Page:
salt 8: Shigeyuki Kihara
2 August to 5 January 2013
Utah Museum of Fine Arts, Salt Lake City, USA
salt 8: Shigeyuki Kihara is curated by Whitney Tassie, Curator of Modern and Contemporary Art at the Utah Museum of Fine Arts. This is my first solo museum exhibition in the western USA, where a selection of my works ranging from a performance DVD to a series of photographs will be exhibited in the museum’s salt gallery and Pacific collections gallery. A live performance of Taualuga: the last dance will be re-staged on the occasion of the solo exhibition, alongside a series of talks and lectures presented at the museum and the University of Utah.
Thanks for taking the time to read my update and I hope that this may contribute to your area of research. You’re welcome to share these files with your colleagues.
Keep in touch,
The University of Otago has announced its line up of keynote presenters and speakers from New Zealand, Japan, Samoa, Australia and the United States who will present at ‘The Art of Shigeyuki Kihara: A Research Symposium’, to be held on Saturday 4 May 2013.
Shigeyuki Kihara: Undressing the Pacific
Hocken Library, University of Otago
20 April – 8 June 2013
Undressing the Pacific is a mid-career survey exhibition of photographic and performance works by Shigeyuki Kihara that spans more than a decade of her prodigious career. The title of the exhibition references the centrality of ‘undressing’ or subversion as a strategy in Kihara’s works, which ‘undress’ the colonial histories of Samoa, and, her use of dress (and states of undress) as a means to reveal the complex interplay of political power, globalization, cultural identity and gender in contemporary post-colonial societies.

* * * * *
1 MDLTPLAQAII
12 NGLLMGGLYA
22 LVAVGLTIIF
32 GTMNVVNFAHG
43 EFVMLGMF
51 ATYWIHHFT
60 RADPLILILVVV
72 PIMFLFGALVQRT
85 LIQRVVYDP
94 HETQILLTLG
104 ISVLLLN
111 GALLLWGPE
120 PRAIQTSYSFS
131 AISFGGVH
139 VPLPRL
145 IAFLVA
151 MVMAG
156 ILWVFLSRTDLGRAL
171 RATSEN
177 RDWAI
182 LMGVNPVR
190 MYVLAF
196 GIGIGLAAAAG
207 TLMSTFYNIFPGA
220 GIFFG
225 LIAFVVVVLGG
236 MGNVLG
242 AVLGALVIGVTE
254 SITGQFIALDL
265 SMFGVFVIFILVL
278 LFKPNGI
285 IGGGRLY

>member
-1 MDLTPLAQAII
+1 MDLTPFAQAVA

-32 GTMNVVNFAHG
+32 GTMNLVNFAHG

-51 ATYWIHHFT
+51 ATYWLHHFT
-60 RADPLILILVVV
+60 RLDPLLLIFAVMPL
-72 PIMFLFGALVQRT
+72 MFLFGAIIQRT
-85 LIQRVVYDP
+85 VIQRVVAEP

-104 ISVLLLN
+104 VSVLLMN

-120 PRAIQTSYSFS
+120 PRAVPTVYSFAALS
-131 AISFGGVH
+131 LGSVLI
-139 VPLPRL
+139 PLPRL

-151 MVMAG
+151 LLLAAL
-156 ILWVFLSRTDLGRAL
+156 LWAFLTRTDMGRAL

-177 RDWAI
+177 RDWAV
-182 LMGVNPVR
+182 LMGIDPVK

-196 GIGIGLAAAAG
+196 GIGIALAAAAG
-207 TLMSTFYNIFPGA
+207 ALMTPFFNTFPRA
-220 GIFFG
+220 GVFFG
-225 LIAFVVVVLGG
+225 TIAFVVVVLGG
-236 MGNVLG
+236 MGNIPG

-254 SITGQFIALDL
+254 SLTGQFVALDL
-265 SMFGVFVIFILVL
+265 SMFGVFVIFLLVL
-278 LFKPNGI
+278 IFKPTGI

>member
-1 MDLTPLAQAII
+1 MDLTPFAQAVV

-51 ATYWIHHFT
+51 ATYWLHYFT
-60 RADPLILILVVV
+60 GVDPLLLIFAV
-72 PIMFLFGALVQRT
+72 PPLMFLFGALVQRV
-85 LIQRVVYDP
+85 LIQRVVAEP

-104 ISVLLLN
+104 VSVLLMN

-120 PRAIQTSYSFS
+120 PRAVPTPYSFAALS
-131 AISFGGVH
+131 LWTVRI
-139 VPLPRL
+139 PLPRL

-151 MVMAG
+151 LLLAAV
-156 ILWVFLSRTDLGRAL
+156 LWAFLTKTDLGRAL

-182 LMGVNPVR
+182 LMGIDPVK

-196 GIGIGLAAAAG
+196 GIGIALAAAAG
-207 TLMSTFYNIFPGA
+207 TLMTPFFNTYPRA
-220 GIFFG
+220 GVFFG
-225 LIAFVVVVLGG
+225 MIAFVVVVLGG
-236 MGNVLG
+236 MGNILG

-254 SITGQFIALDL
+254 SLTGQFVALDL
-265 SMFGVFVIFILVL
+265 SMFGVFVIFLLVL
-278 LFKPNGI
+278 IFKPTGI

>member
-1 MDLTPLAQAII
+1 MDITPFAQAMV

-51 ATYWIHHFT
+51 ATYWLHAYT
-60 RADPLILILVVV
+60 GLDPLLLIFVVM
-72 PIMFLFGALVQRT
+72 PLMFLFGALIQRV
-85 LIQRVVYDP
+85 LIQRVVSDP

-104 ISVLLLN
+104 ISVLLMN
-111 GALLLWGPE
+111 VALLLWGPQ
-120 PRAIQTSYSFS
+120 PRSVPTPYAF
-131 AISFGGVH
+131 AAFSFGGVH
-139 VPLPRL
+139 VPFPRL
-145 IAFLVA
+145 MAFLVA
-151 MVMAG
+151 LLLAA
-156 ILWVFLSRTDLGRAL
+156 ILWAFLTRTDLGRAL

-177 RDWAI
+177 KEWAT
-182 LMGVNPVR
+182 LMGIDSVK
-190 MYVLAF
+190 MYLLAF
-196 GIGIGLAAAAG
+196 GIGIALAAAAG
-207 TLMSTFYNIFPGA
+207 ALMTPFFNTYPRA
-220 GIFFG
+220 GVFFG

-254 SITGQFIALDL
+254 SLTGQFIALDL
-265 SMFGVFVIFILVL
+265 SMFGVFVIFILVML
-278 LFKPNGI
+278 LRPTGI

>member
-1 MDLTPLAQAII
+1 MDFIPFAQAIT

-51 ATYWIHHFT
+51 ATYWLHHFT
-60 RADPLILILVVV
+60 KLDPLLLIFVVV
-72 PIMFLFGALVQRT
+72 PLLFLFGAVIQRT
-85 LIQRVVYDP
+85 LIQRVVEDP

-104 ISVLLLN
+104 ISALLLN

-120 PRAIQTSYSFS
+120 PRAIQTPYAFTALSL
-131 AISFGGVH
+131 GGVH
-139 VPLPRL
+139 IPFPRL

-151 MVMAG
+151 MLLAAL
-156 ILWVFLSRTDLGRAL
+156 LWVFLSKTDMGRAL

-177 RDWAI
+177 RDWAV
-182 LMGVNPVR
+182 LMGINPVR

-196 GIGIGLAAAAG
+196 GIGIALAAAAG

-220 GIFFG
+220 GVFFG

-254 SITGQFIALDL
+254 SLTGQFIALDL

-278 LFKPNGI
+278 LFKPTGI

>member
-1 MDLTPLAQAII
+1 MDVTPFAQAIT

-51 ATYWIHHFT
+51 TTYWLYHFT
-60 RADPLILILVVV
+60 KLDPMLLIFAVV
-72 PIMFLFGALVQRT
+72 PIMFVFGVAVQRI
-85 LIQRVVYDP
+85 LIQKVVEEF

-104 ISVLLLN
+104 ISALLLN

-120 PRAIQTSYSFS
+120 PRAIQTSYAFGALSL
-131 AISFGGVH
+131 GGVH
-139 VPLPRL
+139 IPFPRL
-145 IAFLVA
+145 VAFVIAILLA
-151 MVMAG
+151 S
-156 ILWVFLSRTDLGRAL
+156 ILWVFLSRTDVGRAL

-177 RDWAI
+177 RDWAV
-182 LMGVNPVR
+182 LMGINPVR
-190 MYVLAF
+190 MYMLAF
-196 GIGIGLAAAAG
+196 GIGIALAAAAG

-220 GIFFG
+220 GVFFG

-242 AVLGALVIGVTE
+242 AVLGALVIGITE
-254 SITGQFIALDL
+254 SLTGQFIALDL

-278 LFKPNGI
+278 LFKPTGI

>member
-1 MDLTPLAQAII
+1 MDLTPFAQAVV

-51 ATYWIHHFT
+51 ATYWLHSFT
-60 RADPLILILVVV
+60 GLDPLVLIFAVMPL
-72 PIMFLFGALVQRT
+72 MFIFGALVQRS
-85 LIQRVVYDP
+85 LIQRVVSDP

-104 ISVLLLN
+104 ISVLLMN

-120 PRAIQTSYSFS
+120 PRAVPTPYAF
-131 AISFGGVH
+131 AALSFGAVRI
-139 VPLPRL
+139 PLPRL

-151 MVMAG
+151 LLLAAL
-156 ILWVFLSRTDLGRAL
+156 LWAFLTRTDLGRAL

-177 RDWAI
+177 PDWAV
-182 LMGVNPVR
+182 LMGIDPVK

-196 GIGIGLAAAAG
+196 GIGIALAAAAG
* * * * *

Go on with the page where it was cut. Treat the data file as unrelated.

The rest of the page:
In her ‘Fa’afafine: In the Manner of a Woman’ series (2005), late nineteenth-century cross-cultural representations of Samoan woman as ‘native belles’ are subverted by Kihara through a mimicry which sees the artist posing as a semi-clad model in remakes of earlier stereotypical studio photographs. The Victorian mourning dress donned by Kihara in many of the performances that are the basis of her work, is based on the garment worn by the female subject of Thomas Andrew’s photograph ‘Samoan Half Caste’ (1886). This impractical and restrictive dress, introduced to Samoa by Victorian missionaries in the late nineteenth century, can be seen in ‘Taualuga: The Last Dance’ (2006-2011), and, in Kihara’s most recent photographic series ‘Where Do We Come From? What Are We? Where Are We Going?’ (2013).
Kihara’s recognition as a significant artist of international repute continues to grow. In 2008 her work was exhibited at New York’s Metropolitan Museum of Art in New York. Last year she received a New Generation Award from the Arts Foundation and a Wallace Arts Trust Paramount Award that will see her take up residence in New York in the later half of 2013. Despite the accolades, the Hocken exhibition is the first time Kihara’s work has ever been shown in a public gallery in the South Island.